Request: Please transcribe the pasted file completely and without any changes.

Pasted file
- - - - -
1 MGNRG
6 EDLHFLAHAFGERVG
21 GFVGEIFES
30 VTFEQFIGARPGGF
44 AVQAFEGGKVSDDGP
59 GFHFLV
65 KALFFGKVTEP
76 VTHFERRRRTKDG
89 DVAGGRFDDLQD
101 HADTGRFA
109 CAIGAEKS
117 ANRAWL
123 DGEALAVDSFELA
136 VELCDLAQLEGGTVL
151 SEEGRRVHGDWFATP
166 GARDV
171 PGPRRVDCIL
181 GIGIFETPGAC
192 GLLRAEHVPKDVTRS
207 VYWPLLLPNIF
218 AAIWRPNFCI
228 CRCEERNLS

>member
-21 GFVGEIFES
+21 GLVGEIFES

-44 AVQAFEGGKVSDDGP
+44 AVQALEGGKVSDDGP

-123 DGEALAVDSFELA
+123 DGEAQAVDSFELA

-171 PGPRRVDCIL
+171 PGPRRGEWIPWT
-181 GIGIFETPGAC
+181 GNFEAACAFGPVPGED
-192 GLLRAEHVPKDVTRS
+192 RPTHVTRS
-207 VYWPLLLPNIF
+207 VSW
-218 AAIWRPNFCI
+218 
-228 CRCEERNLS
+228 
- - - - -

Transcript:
1 MGNRG
6 EDLHFLAHAFGERVG
21 GFVGEIFES
30 VTFEQFIGARPGGF
44 AVQAFEGGKVSDDGP
59 GFHFLV
65 KALFFGKVTEP
76 VTHFERRRRTKDG
89 DVAGGRFDDLQD
101 HADTGRFA
109 CAIGAEKS
117 ANRAWL
123 DGEALAVDSFELA
136 VELCDLAQLEGGTVL
151 SEEGRRVHGDWFATP
166 GARDV
171 PGPRRVDCIL
181 GIGIFETPGAC
192 GLLRAEHVPKDVTRS
207 VYWPLLLPNIF
218 AAIWRPNFCI
228 CRCEERNLS

>member
-21 GFVGEIFES
+21 GLVGEIFES

-44 AVQAFEGGKVSDDGP
+44 AVQALEGGKVSDDGP

-123 DGEALAVDSFELA
+123 DGEAQAVDSFELA

-171 PGPRRVDCIL
+171 PGPRRGEWIPWT
-181 GIGIFETPGAC
+181 GNFEAACAFGPVPGED
-192 GLLRAEHVPKDVTRS
+192 RPTHVTRS
-207 VYWPLLLPNIF
+207 VSW
-218 AAIWRPNFCI
+218 
-228 CRCEERNLS
+228 